Wednesday, July 17, 2024

Woolies strips shelves to illustrate significance of bees

Woolworths has stripped the shelves of its Neutral Bay store in Sydney of fruit, vegetables, and long-life products that rely on pollination. This, says the retailer, illustrates the “significant role” bees and insects play in Australia’s food supply.

The removal of the products from shelves coincides with the recent return of Woolworths’ Discovery Garden collection, which helps customers grow their own vegetables, herbs, and flowers. This year’s collection has an added emphasis on bees (21 of the 24 seedlings can attract bees and encourage pollination in local gardens and ecosystems).

“Vast amounts of Australia’s floral resources have recently been decimated by drought, bushfires, and floods,” says Woolworths.

“Last year’s bushfires resulted in 15.6 million hectares of burnt forests, which provided nectar and pollen required for healthy bees.

“Without these resources, popular fruit and vegetables like avocado, apples, cucumbers, pumpkins, rockmelons, watermelons, blueberries, zucchini, macadamias, kiwi fruit would become scarce.

“Similarly, pantry staples like coffee beans, muesli, cereal, almonds, fruit juices, fruit-based jams, canola oil, and sunflower seeds all rely on or include ingredients that require pollination.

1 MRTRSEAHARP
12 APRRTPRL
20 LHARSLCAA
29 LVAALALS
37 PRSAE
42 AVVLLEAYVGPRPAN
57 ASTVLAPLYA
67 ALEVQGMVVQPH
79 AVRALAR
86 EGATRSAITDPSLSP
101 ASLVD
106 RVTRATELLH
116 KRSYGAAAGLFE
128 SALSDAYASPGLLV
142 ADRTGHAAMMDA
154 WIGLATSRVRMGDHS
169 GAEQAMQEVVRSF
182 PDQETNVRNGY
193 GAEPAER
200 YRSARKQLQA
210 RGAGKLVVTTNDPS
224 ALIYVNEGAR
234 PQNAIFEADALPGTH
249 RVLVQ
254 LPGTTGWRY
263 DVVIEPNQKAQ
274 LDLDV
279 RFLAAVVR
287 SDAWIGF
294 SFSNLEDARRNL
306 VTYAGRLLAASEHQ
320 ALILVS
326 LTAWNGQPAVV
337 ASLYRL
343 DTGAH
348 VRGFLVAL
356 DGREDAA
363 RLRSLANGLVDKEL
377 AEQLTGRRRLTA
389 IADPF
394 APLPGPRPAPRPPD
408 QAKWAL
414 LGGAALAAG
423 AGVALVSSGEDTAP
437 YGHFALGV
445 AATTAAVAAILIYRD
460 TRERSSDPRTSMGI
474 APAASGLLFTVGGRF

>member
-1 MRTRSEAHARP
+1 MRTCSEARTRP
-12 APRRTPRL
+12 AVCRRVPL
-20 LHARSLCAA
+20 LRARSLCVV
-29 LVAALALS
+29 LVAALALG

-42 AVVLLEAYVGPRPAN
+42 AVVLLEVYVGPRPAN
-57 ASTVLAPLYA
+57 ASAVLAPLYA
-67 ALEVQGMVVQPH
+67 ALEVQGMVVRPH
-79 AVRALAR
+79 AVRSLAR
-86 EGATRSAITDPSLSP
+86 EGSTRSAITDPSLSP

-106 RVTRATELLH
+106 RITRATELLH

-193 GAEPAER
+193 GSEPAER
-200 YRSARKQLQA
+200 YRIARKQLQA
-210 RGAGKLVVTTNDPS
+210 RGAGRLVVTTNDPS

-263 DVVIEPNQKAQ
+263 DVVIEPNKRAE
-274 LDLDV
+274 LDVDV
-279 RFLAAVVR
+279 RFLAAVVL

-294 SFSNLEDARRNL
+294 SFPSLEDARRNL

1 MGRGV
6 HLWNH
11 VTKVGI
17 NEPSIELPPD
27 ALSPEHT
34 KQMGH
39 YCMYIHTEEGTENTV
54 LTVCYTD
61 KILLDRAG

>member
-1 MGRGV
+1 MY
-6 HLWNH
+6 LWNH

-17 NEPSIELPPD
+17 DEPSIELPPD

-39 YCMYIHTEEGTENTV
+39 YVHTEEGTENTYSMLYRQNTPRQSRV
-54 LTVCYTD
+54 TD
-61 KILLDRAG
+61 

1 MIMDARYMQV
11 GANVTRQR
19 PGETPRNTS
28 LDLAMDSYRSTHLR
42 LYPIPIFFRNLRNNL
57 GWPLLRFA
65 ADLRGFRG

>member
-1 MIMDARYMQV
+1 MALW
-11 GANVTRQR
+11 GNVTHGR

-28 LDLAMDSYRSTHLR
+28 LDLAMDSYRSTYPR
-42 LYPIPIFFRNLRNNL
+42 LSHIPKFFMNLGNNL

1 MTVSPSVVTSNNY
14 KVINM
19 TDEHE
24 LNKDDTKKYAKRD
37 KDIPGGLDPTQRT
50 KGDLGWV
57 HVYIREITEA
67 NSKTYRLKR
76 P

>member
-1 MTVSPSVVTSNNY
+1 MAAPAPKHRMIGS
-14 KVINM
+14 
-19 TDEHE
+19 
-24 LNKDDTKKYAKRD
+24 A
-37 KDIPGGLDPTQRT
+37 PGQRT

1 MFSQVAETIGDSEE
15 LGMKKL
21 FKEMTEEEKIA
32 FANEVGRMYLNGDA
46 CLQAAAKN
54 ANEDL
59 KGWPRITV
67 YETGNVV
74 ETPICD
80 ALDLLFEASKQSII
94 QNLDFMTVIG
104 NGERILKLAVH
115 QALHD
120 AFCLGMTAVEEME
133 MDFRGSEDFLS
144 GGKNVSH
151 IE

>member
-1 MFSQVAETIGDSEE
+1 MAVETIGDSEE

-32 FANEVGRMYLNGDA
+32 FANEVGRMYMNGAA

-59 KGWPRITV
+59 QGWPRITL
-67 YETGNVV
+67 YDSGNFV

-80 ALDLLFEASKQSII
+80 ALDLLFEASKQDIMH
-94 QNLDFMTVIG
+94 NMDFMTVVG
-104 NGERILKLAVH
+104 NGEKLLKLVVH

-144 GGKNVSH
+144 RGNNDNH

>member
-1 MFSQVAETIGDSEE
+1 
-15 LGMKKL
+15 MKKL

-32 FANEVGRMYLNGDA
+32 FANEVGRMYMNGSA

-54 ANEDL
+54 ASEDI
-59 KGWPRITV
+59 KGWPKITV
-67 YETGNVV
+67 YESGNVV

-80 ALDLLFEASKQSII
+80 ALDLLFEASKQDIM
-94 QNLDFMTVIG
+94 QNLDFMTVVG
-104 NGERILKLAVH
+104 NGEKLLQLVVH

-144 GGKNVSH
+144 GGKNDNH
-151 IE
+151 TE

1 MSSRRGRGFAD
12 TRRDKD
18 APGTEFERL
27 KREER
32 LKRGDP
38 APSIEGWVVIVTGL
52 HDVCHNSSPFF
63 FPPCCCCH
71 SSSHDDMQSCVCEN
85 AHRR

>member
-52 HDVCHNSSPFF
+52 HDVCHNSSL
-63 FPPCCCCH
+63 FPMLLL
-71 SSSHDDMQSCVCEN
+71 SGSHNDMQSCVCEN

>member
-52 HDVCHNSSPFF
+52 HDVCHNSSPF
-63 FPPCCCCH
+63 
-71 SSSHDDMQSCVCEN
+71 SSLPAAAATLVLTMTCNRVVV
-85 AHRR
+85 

“Sixty-five per cent of Australian horticultural and agricultural crops require honeybees in order to pollinate, amounting to more than $14 billion contributed to the economy each year. Without bees, these products could cease to appear in supermarket shelves and customers’ plates.”

Woolworths Chief Marketing Officer Andrew Hicks says, that as the ‘fresh food people’, the retailer is passionate about providing millions of Australians access to the fresh food they love most.

“What many people don’t realise is how much of our food supply relies directly on pollinating bees,” he says.

“Our goal here is to start a conversation in Australian homes about what a supermarket without bees would look like and how their impact goes far beyond just fruit and vegetables. However, if we take small actions to support bees and pollination today, we can create a better tomorrow and prevent this from becoming a reality.”

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